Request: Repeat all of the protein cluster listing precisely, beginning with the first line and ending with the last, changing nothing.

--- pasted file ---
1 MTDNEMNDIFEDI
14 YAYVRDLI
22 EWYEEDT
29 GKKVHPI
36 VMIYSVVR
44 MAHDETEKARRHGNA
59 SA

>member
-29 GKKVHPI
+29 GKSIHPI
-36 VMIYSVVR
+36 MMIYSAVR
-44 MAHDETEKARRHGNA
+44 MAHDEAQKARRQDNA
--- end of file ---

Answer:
1 MTDNEMNDIFEDI
14 YAYVRDLI
22 EWYEEDT
29 GKKVHPI
36 VMIYSVVR
44 MAHDETEKARRHGNA
59 SA

>member
-29 GKKVHPI
+29 GKSIHPI
-36 VMIYSVVR
+36 MMIYSAVR
-44 MAHDETEKARRHGNA
+44 MAHDEAQKARRQDNA